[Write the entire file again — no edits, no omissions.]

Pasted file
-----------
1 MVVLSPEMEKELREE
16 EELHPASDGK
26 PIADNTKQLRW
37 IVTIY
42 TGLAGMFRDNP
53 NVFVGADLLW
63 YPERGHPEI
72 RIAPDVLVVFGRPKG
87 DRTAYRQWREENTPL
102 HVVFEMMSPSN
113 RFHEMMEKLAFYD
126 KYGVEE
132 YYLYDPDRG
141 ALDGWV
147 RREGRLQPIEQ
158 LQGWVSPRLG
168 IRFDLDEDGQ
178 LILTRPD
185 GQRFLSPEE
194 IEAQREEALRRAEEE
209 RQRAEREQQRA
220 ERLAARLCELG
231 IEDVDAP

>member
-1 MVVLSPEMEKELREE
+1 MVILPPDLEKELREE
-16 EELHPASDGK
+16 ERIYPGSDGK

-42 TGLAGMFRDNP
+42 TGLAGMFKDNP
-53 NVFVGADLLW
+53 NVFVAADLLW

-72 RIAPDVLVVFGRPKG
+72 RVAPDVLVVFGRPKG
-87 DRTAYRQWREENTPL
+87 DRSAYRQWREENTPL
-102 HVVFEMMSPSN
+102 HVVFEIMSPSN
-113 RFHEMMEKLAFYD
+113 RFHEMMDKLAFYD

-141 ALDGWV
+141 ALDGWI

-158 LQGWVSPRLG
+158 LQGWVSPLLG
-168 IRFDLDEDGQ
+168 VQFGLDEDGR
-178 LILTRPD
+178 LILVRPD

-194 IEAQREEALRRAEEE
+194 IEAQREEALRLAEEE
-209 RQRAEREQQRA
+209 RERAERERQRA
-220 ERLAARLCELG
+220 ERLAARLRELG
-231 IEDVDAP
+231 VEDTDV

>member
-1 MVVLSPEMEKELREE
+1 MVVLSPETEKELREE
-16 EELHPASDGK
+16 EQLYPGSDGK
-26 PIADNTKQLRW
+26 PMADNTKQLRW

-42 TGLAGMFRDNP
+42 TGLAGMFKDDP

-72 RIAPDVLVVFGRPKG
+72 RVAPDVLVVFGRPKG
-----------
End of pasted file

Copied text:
1 MVVLSPEMEKELREE
16 EELHPASDGK
26 PIADNTKQLRW
37 IVTIY
42 TGLAGMFRDNP
53 NVFVGADLLW
63 YPERGHPEI
72 RIAPDVLVVFGRPKG
87 DRTAYRQWREENTPL
102 HVVFEMMSPSN
113 RFHEMMEKLAFYD
126 KYGVEE
132 YYLYDPDRG
141 ALDGWV
147 RREGRLQPIEQ
158 LQGWVSPRLG
168 IRFDLDEDGQ
178 LILTRPD
185 GQRFLSPEE
194 IEAQREEALRRAEEE
209 RQRAEREQQRA
220 ERLAARLCELG
231 IEDVDAP

>member
-1 MVVLSPEMEKELREE
+1 MVILPPDLEKELREE
-16 EELHPASDGK
+16 ERIYPGSDGK

-42 TGLAGMFRDNP
+42 TGLAGMFKDNP
-53 NVFVGADLLW
+53 NVFVAADLLW

-72 RIAPDVLVVFGRPKG
+72 RVAPDVLVVFGRPKG
-87 DRTAYRQWREENTPL
+87 DRSAYRQWREENTPL
-102 HVVFEMMSPSN
+102 HVVFEIMSPSN
-113 RFHEMMEKLAFYD
+113 RFHEMMDKLAFYD

-141 ALDGWV
+141 ALDGWI

-158 LQGWVSPRLG
+158 LQGWVSPLLG
-168 IRFDLDEDGQ
+168 VQFGLDEDGR
-178 LILTRPD
+178 LILVRPD

-194 IEAQREEALRRAEEE
+194 IEAQREEALRLAEEE
-209 RQRAEREQQRA
+209 RERAERERQRA
-220 ERLAARLCELG
+220 ERLAARLRELG
-231 IEDVDAP
+231 VEDTDV

>member
-1 MVVLSPEMEKELREE
+1 MVVLSPETEKELREE
-16 EELHPASDGK
+16 EQLYPGSDGK
-26 PIADNTKQLRW
+26 PMADNTKQLRW

-42 TGLAGMFRDNP
+42 TGLAGMFKDDP

-72 RIAPDVLVVFGRPKG
+72 RVAPDVLVVFGRPKG